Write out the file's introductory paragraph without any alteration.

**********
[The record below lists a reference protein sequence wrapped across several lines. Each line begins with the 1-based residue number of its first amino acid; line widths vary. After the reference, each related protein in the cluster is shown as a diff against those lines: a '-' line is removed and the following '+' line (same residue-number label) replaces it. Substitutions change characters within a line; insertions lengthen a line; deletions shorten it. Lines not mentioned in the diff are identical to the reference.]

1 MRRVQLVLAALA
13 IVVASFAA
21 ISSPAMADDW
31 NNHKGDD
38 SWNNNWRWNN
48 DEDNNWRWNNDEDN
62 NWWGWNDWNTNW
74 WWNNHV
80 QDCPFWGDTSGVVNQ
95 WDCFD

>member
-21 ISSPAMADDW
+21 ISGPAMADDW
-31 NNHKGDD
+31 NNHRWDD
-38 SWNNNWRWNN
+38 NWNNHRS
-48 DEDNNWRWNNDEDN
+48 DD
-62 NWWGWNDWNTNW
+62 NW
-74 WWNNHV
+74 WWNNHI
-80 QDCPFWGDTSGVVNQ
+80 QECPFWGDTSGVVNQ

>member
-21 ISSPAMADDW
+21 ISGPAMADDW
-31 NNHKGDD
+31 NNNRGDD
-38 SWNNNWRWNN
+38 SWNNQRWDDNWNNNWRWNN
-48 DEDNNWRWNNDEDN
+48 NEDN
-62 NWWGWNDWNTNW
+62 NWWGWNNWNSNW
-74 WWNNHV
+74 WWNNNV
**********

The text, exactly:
[The record below lists a reference protein sequence wrapped across several lines. Each line begins with the 1-based residue number of its first amino acid; line widths vary. After the reference, each related protein in the cluster is shown as a diff against those lines: a '-' line is removed and the following '+' line (same residue-number label) replaces it. Substitutions change characters within a line; insertions lengthen a line; deletions shorten it. Lines not mentioned in the diff are identical to the reference.]